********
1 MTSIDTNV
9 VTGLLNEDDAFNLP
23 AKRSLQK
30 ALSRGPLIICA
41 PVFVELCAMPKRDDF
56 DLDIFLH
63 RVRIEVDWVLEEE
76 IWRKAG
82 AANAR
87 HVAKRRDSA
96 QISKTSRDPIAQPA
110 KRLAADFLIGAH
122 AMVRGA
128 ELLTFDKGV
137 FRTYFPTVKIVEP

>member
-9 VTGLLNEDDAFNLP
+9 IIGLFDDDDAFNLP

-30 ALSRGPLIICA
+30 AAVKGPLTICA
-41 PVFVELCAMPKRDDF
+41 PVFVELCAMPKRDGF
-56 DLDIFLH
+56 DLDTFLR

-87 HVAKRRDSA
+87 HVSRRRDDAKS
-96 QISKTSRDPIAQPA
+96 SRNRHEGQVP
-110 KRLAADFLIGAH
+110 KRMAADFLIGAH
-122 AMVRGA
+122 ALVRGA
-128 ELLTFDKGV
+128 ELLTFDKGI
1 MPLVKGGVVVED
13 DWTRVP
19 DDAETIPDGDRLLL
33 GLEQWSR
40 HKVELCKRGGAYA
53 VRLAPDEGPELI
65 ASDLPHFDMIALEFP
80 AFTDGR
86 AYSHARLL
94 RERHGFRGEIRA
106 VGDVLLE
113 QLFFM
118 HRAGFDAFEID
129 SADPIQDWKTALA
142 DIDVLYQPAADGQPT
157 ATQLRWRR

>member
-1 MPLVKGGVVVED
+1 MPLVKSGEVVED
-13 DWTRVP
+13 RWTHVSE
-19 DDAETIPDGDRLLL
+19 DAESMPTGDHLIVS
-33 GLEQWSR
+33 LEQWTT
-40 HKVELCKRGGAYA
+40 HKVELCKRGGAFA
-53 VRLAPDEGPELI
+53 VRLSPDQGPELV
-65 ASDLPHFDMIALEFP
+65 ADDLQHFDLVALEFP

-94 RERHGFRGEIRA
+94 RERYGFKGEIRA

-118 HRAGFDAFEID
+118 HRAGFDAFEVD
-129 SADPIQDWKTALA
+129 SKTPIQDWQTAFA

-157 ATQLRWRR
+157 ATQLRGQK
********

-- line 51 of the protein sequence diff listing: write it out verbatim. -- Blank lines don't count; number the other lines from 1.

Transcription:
>member